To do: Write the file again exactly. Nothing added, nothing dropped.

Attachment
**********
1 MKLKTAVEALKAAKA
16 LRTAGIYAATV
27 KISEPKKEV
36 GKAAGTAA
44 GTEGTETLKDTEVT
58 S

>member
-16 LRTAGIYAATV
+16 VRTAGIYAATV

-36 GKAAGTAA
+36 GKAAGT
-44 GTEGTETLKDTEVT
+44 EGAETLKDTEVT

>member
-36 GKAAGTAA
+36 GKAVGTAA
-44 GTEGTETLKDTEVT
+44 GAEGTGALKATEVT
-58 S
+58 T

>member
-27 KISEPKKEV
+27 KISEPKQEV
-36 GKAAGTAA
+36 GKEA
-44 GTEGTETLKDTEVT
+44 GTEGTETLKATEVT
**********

1 MKLKTAVEALKAAKA
16 LRTAGIYAATV
27 KISEPKKEV
36 GKAAGTAA
44 GTEGTETLKDTEVT
58 S

>member
-16 LRTAGIYAATV
+16 VRTAGIYAATV

-36 GKAAGTAA
+36 GKAAGT
-44 GTEGTETLKDTEVT
+44 EGAETLKDTEVT

>member
-36 GKAAGTAA
+36 GKAVGTAA
-44 GTEGTETLKDTEVT
+44 GAEGTGALKATEVT
-58 S
+58 T

>member
-27 KISEPKKEV
+27 KISEPKQEV
-36 GKAAGTAA
+36 GKEA
-44 GTEGTETLKDTEVT
+44 GTEGTETLKATEVT